(view Niah Caves photos)
Sara and Jerry spent a couple hours at the cat museum. "Kuching" is the Malay word for cat, so this was an appropriate place to have such a thing. It was inside the large modern North Kuching City Hall - quite an interesting building atop a hill. The museum had an enormous collection of almost everything imaginable to do with cats. (We saw nothing about catamarans.) There were cat figurines, paintings, poems, photographs, stuffed wild cats, etc. filling several rooms. The word "kitch" can properly be applied, but cat-lovers may be delighted to visit.
We anchored near the village of Santubong in the mouth of the Santubong River. There is a shallow bar at the river entrance. We used waypoints [1 degree 49.85' N, 110 degrees 15.75' E] [1 degree 47.09' N, 110 degrees 16.55' E] to enter up the long channel, and then turned east to use two white triangular markers on posts to cross the inner bar. It seemed best to stay slightly to the north of the line indicated by these leading markers, since a keelboat following us hit coral when the current and wind probably pushed it slightly off-line to the south. In four crossings we found at least seven feet of water over the inner bar when the tide was fairly low. After crossing the bar, there was fairly deep water in the center of the river, up to our anchorage [1 degree 42.9' N, 110 degrees 19.6' E]. When we arrived there were twenty-one yachts at anchor near the floating dock just west of the large Maritime Police Dock. Holding was not particularly good, and boats often dragged anchors in strong squalls. The floating aquaculture operations had multiple anchors set in all directions, and there was said to be a wreck near the floating dock too. It is a beautiful anchorage, practically in the shadow of spectacular Mt. Santubong, and the locals were friendly. The village of Santubong has a few small shops where dry foods and a few local fruit and vegetables can be purchased. The owner of the floating dock was very kind. He allowed us to use it as a dnghy dock and to walk up to the main road through his estate. We saw a few small crocodiles in the river, and were told about large ones, so we did no swimming. Nina saw dolphins once near our boat which were probably Irawaddy Dolphins. Sea Eagles and an occcasional Kingfisher were seen, but there seemed to be no Hornbills left in this area.
(view Santubong photos)
To catch a ride to Kuching, walk up to the main road past the Santubng Police Station and turn right. There is a wide spot in the road near the Mausoleum of Sarawak's only Sultan. Stand at that wide spot and wait. There is a regularly scheduled shuttle (van) service from the Damai Resort near the tip of the Santubong Peninsula to the Holiday Inn on the Kuching waterfront. You can wave down this shuttle (12RM per person) or you can wave down a "Zone 1" minibus (only 4RM per person). The minibuses are all independently owned and operated so there is considerable flexibility in their scheduling. We found that at 9 am there was a good chance of catching a minibus without waiting too long, but it became more difficult later in the day. The return from Kuching by minibus was inexpensive before 4:30, though we usually had to wait until the driver had a full load of passengers. After 5:00 the minibuses did not like to go to Santubong because they were unlikely to find returning passengers. The Holiday Inn shuttle did run later, and tickets could be purchased in their lobby. There were also taxi drivers who could be hired, but an evening taxi to Santubong could cost as much as 60RM. Another possibility was getting picked up by a local who was going to Kuching anyhow. We always tried to pay these friendly locals to offset the high price of fuel, but sometimes they refused payment. Sometimes we called a driver and made arrangements in advance, which was useful when timing was critical, a large group was involved or our destination was unusual. There are no buses or vans running between Kuching and the airport, so taxis have a monopoly on that traffic.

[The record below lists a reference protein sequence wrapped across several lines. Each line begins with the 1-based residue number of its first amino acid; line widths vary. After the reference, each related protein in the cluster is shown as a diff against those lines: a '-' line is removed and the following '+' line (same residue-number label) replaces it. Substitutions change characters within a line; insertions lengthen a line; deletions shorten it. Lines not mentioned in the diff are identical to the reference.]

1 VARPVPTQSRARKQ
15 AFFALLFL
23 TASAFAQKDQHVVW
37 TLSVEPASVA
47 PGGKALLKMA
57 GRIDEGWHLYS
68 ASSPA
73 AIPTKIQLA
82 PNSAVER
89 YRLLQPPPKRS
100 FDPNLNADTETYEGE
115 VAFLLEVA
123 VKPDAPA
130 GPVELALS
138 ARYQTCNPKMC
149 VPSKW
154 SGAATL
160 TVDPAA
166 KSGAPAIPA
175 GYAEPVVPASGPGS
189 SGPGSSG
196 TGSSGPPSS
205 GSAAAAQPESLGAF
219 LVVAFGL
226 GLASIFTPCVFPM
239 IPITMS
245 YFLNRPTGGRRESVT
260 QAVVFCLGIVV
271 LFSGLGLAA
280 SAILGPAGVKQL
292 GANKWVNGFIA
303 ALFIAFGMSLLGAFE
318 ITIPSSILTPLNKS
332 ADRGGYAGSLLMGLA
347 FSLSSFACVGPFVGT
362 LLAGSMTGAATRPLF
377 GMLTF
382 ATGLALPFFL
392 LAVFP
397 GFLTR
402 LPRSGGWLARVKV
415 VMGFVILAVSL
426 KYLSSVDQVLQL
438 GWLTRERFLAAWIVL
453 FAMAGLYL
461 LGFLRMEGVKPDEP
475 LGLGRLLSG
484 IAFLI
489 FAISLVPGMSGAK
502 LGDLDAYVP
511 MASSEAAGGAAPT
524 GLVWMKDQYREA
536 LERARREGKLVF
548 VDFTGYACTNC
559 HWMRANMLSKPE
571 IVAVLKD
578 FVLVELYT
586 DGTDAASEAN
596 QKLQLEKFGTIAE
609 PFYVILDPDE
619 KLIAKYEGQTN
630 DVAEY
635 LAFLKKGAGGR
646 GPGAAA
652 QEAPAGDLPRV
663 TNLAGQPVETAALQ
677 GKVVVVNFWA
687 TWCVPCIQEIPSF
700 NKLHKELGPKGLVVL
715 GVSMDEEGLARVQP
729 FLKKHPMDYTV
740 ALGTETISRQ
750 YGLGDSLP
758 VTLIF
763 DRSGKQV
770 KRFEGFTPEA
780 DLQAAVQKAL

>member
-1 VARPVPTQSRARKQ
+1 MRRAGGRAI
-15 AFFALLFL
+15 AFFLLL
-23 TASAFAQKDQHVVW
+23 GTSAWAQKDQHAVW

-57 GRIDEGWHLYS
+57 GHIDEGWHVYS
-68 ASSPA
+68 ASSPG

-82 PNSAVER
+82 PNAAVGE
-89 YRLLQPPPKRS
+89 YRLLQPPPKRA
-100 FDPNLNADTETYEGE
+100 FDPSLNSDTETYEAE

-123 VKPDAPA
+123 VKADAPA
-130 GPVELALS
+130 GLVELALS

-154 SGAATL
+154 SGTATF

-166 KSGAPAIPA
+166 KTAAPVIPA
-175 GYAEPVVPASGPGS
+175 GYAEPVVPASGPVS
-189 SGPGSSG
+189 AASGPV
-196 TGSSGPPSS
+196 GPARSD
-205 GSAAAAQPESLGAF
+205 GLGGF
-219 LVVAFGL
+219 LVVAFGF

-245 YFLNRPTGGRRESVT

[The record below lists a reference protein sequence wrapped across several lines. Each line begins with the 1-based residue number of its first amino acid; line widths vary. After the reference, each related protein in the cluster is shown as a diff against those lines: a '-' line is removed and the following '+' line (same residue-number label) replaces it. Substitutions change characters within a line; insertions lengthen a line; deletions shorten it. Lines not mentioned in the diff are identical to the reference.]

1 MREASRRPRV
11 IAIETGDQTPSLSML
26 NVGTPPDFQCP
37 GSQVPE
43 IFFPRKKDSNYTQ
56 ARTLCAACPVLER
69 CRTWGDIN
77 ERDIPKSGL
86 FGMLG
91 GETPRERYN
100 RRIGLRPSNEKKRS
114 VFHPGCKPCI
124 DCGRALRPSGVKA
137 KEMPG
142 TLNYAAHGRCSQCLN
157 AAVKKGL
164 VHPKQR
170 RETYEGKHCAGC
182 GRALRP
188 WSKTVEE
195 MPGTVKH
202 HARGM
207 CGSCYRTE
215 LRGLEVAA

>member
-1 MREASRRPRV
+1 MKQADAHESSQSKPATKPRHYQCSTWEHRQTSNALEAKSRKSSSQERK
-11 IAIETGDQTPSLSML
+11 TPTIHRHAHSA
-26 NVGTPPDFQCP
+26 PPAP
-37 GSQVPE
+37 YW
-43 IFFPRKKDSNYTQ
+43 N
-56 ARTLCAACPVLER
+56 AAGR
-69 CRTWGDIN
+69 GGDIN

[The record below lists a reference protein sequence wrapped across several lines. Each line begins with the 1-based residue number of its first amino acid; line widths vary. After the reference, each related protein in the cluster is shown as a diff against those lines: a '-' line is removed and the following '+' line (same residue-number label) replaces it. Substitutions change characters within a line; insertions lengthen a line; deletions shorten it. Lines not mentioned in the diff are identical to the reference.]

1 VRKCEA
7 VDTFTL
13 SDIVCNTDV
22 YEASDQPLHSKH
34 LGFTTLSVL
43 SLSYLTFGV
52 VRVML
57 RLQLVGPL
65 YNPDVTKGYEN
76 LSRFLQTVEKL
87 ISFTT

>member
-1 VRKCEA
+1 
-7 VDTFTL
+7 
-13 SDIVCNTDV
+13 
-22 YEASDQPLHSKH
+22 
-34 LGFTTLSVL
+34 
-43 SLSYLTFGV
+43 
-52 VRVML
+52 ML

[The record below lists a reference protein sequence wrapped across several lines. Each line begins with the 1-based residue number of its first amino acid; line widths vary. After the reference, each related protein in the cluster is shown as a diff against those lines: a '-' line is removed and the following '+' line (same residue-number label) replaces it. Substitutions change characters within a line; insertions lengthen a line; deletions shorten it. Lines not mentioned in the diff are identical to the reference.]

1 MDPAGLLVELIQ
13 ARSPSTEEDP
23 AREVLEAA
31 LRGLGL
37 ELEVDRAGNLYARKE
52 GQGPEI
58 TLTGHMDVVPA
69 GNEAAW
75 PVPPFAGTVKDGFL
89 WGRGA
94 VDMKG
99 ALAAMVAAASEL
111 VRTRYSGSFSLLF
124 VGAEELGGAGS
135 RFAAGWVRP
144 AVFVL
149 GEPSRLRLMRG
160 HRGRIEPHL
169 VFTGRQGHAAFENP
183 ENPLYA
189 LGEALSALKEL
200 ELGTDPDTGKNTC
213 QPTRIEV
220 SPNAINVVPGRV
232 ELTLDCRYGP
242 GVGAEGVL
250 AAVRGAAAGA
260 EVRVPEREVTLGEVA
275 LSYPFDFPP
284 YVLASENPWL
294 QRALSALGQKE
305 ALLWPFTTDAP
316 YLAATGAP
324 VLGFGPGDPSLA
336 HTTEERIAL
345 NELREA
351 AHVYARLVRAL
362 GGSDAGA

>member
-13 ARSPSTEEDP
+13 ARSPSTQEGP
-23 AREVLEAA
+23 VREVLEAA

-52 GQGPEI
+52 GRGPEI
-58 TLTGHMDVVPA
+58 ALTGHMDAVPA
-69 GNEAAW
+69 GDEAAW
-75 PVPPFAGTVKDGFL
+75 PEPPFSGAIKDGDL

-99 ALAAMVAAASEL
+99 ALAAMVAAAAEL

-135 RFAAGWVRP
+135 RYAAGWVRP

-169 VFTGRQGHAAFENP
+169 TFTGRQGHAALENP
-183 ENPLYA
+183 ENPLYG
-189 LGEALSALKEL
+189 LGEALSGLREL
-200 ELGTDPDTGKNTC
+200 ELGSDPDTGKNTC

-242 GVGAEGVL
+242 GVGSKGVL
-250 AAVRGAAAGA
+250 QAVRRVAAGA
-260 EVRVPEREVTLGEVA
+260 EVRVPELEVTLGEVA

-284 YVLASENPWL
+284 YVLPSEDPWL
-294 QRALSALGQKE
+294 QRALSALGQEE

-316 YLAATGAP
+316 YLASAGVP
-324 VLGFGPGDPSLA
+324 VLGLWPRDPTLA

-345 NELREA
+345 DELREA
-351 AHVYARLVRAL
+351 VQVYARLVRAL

Although Sarawak is part of Malaysia, passport stamping of visas is required for all visitors including Malaysians from other states. This allows control over immigration from the mainland. Since many yachts arrived at about the same time for the Rainforest World Music Festival, Sarawak Immigration officials came to the Santubong Police Station one morning and processed all our passports and forms for checking in. This was very convenient. Most yachts proceeded up the coast to Miri, and checked out there to go to Sabah. "Arctracer" sailed back from Santubong to mainland Malaysia, so we had to check out in Kuching. This was very difficult. The Santubong police and almost everyone else we spoke to said we could check out at the main Immigration building in Kuching, but that was not the case. They directed us to the officials in Pending. Jerry went to Pending, and had to travel from building to building by taxi for several hours before getting all our paperwork completed. Almost none of the officials he talked to had any idea of the proper procedure or where to go. The taxi driver was amazed at the ordeal, though he was delighted with his 80RM fare.